On Tuesday, at least two long-time media watchers reached the same conclusion:
— “After the Post‘s sale, attention now turns inevitably to The New York Times,” writes USA Today‘s Rem Rieder. “Like the Post, the Times has long been family owned, by the Sulzbergers. Its commitment to quality journalism is unmatched. And it did the entire newspaper business a serious favor when it started to charge for digital content in 2011.
“But it is subject to the same maelstrom that forced the sale of the Post: Witness the fact that at one point it had to turn to a controversial Mexican billionaire for a bailout. There are periodic flurries of speculation about the sale of the Times, perhaps to New York City Mayor Michael Bloomberg, who already has his own media empire. (A company spokesman waved off an attempt to talk to Times Co. Chairman Arthur Sulzberger Jr. about the Post sale and the future of his own newspaper.)”
— “The Washington Post sale makes it much more likely that The New York Times, the world’s most influential newspaper, will be sold next year to New York City mayor Michael Bloomberg, who leaves office Jan. 1 with no announced plans for the future,” says David Cay Johnston at The National Memo. “Bloomberg, whose income runs more than $1 billion annually, chafes at how his Bloomberg company terminals are the nerve centers of Wall Street, but his solid (and deadly dull) news operation has less influence than some Internet pipsqueaks.
“Bloomberg, like Bezos, has the very deep pockets needed to invest in the news business and devise a model suited for the Digital Age. Both men also have a long-term vision focused on wealth creation, rather than quick profits, and on affecting the body politic rather than enjoying a life of idle decadence.”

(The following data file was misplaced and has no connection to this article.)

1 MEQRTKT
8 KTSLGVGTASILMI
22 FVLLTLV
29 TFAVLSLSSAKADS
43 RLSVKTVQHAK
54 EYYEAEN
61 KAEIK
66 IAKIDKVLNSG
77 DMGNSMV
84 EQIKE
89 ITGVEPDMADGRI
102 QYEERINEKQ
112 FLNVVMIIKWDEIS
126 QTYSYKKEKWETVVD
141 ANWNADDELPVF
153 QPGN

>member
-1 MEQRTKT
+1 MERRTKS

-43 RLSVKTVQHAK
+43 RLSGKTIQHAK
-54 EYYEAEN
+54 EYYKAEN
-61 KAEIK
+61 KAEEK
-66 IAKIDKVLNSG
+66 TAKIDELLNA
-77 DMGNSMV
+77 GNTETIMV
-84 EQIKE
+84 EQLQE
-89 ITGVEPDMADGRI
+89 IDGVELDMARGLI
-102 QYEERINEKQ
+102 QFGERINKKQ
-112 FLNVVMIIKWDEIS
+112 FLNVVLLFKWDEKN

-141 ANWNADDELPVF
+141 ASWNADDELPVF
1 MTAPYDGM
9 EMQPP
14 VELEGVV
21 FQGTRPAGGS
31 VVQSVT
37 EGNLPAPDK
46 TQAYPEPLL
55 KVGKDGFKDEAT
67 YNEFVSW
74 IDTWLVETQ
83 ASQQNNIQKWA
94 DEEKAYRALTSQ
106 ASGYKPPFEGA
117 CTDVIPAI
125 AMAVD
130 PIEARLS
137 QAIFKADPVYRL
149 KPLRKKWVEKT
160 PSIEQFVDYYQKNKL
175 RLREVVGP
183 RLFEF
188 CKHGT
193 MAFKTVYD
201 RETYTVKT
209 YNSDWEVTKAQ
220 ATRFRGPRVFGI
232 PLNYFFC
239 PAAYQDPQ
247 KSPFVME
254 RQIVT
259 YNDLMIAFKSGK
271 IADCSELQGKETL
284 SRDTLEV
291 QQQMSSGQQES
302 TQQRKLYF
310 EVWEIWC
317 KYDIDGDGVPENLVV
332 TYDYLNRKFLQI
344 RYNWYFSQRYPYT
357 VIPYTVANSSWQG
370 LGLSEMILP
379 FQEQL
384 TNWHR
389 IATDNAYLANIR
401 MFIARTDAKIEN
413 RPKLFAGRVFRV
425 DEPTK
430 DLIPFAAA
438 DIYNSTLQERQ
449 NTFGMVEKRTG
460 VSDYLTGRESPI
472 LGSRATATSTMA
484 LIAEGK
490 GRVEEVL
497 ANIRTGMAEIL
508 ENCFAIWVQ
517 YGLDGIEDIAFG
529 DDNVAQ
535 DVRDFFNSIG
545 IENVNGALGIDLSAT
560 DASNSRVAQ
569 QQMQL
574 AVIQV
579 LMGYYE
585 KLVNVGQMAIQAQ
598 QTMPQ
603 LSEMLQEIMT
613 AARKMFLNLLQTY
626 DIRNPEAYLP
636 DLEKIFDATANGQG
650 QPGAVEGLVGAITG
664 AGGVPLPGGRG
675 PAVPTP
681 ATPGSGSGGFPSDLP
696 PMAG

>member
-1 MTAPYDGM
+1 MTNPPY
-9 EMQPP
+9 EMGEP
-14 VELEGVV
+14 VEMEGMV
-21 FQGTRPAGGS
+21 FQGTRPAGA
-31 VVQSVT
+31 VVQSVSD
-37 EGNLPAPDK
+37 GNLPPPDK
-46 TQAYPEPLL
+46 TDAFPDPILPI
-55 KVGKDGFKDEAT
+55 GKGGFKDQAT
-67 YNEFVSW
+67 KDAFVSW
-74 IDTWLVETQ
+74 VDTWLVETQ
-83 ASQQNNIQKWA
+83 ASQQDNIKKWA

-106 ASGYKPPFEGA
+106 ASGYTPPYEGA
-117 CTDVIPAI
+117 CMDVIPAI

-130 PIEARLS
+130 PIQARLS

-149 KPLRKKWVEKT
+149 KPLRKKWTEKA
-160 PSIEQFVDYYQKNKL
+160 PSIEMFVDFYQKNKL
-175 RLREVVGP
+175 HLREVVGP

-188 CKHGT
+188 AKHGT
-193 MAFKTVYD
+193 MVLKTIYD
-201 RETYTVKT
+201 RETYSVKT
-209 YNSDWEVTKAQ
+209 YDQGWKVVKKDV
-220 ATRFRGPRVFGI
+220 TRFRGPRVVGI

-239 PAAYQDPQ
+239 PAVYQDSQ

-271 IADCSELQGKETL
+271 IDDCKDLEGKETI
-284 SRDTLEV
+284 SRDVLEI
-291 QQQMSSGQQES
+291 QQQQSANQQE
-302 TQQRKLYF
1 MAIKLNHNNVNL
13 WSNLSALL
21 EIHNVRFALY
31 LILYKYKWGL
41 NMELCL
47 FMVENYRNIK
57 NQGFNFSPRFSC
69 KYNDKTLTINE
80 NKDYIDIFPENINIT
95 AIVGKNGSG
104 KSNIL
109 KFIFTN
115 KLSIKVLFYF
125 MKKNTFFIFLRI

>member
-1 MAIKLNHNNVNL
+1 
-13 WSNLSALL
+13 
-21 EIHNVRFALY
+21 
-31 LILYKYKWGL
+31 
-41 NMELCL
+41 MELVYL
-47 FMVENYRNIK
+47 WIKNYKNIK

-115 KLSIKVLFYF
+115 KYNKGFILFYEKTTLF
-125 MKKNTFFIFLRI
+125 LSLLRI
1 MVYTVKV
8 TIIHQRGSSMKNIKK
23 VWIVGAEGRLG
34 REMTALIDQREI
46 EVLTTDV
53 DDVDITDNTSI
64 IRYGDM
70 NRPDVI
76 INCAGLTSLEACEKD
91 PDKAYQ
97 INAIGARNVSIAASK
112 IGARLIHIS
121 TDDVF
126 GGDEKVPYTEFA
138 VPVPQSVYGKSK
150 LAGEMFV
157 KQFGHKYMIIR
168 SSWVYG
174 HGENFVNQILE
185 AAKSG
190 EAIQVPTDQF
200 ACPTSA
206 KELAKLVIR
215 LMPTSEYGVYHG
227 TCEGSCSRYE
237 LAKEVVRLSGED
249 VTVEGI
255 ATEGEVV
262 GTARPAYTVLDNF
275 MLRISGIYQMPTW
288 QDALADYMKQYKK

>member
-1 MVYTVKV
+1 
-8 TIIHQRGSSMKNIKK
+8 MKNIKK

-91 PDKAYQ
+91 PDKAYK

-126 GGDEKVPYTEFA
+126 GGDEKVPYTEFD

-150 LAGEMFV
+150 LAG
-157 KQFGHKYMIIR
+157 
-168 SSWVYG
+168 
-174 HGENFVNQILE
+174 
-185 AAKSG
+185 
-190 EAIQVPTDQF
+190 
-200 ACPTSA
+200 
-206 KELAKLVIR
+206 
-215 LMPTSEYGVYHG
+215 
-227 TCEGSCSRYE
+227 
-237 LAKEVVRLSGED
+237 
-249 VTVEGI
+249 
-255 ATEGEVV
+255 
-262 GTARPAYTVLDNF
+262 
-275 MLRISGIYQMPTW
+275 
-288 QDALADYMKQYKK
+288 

Reuters’ Jack Shafer, who had put his money on Bloomberg as the most likely person to buy the Post, also notes that the New York City mayor has “toyed in semi-public with the idea of buying either the New York Times, the Wall Street Journal, or the Financial Times.”
As for the potential price the Times might fetch, The Wrap says that the sale of the Post “underscores the steeply declining value of American newspapers and is ominous news for other marquee brands that are up for sale including The New York Times and Tribune Co.’s newspapers.” It reminds readers that the Times paid $1.1 billion for the Globe in 1993 and that Henry picked it up for 15 times less. “Should the day come when … the Sulzbergers decide to join the Grahams by selling The New York Times, they will find it has turned into a buyers market where bargain-hunting is the name of the game.”